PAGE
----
Irish government releases `damning' abuse report

A special commission sponsored by the Irish government criticized a
bishop for failing to report allegations of clerical sexual abuse to
police and noted "concerns" about the same bishop's own interactions
with a teenage boy.

The commission's report, published on July 13,
is based on a two-and-half-year investigation of the Diocese of Cloyne
in the wake of sexual abuse allegations made against 19 priests between
1996 and 2009.

Investigators faulted the diocese for failing to
inform police about 15 allegations of clerical sexual abuse, including
two cases in which the alleged victims were still minors at the time the
accusations were made.

Speaking before the Irish parliament July 13, Prime Minister Enda Kenny described the report as "damning."

Cloyne inquiry is the fourth major probe by the Irish government into
clerical sexual abuse in the Roman Catholic Church since 2003. The
investigations have revealed widespread child abuse over several decades
by clergy and members of religious orders and have led to the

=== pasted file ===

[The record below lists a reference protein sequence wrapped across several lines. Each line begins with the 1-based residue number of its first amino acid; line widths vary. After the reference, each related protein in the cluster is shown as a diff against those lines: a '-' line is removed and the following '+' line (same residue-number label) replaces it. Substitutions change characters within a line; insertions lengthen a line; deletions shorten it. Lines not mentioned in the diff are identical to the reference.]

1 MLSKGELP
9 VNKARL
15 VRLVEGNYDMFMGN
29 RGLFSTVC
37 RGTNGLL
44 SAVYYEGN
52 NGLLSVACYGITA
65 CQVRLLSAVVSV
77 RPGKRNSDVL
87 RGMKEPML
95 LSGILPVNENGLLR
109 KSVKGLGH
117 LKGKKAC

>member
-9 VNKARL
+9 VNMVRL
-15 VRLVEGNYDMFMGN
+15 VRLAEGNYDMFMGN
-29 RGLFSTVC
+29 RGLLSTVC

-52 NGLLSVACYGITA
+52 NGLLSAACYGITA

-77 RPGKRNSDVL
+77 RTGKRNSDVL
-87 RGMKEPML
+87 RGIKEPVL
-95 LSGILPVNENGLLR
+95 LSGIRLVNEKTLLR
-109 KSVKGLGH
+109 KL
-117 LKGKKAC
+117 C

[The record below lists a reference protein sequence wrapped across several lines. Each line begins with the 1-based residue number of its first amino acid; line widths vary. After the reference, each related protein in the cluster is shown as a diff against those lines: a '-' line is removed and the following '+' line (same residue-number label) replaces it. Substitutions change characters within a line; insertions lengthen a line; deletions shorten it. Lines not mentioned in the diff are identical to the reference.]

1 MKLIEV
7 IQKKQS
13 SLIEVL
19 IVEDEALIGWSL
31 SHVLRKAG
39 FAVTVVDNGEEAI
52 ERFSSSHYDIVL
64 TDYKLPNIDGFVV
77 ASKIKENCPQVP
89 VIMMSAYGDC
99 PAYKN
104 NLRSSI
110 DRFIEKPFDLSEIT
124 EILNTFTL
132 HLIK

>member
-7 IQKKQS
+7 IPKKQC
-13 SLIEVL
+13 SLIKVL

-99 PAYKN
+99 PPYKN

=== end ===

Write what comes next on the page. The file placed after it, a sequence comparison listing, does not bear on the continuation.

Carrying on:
resignations of three bishops.

None of the previous investigations
dealt with events as recent as those in the new report, which occurred
after Irish church leaders established child protection policies in
1996. The report concludes that, in the case of Cloyne, those policies
were "not fully or consistently implemented."

Bishop John Magee,
who served as bishop of Cloyne during the entire period covered by the
report, stepped down from active duty in March 2009 and resigned a year
later. He publicly asked "forgiveness and pardon" for his failure to
prevent sexual abuse.

During the investigation, the report said,
"concerns were expressed about [Magee's] interaction with a 17-year-old
boy" whom the bishop kissed and embraced, an experience that the
teenager found "disquieting." But the report concluded that the incident
was eventually handled correctly.

Prior to becoming bishop, Magee served as a private secretary to three popes: Paul VI, John Paul I and John Paul II.

Vatican launched its own investigation of clerical sexual abuse in
Ireland last November. It announced last month that the inquiry had
finished its "first phase" but said that a published report of its
findings might not appear until next year.  —RNS

Francis X. Rocca

Francis X. Rocca writes for Religion News Service.

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